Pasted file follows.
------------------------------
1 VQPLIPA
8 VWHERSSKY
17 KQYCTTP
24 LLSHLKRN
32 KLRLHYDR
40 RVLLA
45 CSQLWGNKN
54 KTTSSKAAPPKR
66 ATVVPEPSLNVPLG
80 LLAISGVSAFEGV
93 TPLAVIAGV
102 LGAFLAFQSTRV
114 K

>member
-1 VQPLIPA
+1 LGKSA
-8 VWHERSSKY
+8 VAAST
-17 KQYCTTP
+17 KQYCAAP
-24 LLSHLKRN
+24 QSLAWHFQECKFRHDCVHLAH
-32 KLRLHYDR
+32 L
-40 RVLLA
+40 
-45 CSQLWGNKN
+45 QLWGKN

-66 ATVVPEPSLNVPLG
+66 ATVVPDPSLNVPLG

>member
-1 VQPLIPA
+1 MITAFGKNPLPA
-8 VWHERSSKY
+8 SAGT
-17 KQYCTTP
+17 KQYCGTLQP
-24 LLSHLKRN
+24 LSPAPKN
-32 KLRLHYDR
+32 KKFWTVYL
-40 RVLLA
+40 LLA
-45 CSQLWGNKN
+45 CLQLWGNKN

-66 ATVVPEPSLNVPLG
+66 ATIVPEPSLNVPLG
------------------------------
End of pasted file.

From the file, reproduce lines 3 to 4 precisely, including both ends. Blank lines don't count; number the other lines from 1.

17 KQYCTTP
24 LLSHLKRN